More safety thanks to automated systems
His colleague Stephan Mücke adds: “Should someone happen to be distracted nonetheless, the semi-automated systems also provide added safety.” It not only automatically maintains a safe following distance, but can help the driver to keep the vehicle in its lane at speeds of up to 210 km/h. “This represents not only added comfort, but also added safety, also and especially in cases of slight distractions such as when operating the audio system,” emphasises Mücke.
“The vehicle monitors the traffic, and the driver also monitors the traffic,” says Christoph von Hugo, summarizing a crucial advantage of assistance systems. “This is true for systems activated by the driver and for those that are always active without the driver’s help. All systems operate to ensure that drivers fully live up to their responsibility. If they fail to do so, the technology weaves an additional safety net.”
According to von Hugo, lower steering forces, for example, provide significant relief and increased comfort. “And as we know: An increase in comfort also ultimately always means an increase in fitness and thus in safety. That is why it is important to us that people experience the DRIVE PILOT as a complement to and not a replacement of the driver – a cooperation between man and vehicle, so to speak.”
' An increase in comfort also ultimately always means an increase in safety. '
Christoph von Hugo, Head of Active Safety at Mercedes-Benz
Interactive Owner’s Manual
Mercedes-Benz always pays a great deal of attention to the development and design of the man-machine interface. This also includes explaining the use of assistance systems and of those for semi-automated driving to the driver. The classic owner’s manual is one medium to that effect, the Interactive Owner’s Manual being its more modern variant. In addition, there may be messages in the instrument cluster and thus in the driver’s field of vision, for example immediately after a Lane Keeping Assist intervention, which illustrate what just happened in highly condensed form.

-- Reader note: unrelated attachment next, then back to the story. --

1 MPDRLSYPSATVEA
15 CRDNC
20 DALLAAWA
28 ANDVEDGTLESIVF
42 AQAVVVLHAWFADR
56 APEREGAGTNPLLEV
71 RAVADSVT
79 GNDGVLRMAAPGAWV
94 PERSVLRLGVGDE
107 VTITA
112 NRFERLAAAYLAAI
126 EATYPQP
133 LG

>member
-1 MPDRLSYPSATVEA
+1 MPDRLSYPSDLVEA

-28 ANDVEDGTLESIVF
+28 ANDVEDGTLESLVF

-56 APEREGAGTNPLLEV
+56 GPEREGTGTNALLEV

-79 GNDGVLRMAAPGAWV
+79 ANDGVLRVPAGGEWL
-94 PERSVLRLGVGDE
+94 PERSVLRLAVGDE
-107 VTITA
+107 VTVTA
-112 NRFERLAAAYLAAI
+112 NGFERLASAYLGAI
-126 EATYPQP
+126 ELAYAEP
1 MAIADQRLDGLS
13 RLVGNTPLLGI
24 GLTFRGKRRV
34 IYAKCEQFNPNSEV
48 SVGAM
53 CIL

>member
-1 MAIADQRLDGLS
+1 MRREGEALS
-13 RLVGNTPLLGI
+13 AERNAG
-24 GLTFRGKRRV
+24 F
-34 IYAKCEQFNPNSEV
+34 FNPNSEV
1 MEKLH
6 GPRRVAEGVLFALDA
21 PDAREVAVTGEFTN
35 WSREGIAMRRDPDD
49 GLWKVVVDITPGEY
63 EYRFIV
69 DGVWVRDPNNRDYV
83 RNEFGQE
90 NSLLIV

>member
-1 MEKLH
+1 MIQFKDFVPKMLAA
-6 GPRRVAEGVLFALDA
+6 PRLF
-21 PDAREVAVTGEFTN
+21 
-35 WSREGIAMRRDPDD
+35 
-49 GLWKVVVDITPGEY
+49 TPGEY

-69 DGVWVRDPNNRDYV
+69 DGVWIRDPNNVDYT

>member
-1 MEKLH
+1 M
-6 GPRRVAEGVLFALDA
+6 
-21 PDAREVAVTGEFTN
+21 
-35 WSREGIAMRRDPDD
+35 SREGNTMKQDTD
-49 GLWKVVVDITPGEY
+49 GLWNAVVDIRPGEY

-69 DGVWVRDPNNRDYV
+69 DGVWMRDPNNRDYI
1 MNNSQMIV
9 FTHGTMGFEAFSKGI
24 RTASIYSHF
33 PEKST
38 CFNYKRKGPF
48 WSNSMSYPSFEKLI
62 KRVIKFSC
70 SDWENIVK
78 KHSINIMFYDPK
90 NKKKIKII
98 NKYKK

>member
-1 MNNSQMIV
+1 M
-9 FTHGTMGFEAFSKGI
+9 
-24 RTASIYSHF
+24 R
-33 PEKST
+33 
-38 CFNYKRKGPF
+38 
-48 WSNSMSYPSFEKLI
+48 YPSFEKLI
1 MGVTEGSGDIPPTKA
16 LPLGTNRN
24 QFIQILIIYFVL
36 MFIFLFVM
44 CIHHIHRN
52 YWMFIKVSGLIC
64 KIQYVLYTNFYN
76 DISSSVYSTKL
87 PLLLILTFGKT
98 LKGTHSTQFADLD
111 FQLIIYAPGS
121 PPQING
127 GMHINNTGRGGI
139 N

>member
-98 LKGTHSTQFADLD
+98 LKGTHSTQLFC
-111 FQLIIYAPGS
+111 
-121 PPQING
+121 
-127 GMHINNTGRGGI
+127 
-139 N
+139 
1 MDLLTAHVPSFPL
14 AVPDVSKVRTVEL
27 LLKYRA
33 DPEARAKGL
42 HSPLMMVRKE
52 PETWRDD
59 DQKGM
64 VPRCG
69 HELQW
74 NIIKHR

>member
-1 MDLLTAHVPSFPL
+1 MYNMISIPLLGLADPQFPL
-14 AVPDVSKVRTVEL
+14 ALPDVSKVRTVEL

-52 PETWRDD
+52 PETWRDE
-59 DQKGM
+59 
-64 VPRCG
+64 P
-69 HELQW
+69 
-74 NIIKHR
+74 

“Such a thing boosts learning from experience,” says Christoph von Hugo. “Drivers not only get to know how the system works, but their awareness of similar situations and even of safety requirements is heightened in addition. Safety is our top priority.”
Testing for tomorrow’s mobility
One more glimpse at the future of highly-automated driving: Will some of today’s assistance systems not become redundant when the computer takes full control of the wheel? “We are currently not working based on this assumption,” says Gerhard Nöcker. “On the contrary, many systems are precisely the basis for autonomous driving, and we will further optimise the technology for the tasks that will be no less demanding then.”
In the driving simulator technology meets real life scenarios.
New cars are being driven long before their wheels ever start to turn: Daimler’s state-of-the-art driving simulator at the Mercedes-Benz Technology Centre (MTC) in Sindelfingen complements the work that is done in the laboratory and on the test track. Particularly for more complex systems, such as those that will be required for autonomous driving, it helps to ensure the technology is thoroughly safety-tested before it reaches the customer.
The driving simulator is so realistic that when you take it for a virtual spin you very quickly forget you’re not in a real car. It has a 360-degree screen, a fast electric drive system and a twelve-metre rail for lateral movement. At the push of a button it can present almost any real-world scenario, and it can be switched from day to night at any time.
The simulator is used to analyse vehicle components at the prototype stage. It is also employed in screenings with test subjects, for example when testing autonomous driving. The advantage: It delivers quick results, especially in situations that occur only rarely in everyday life. It also saves developers a considerable amount of mileage on actual roads, and therefore substantial resources.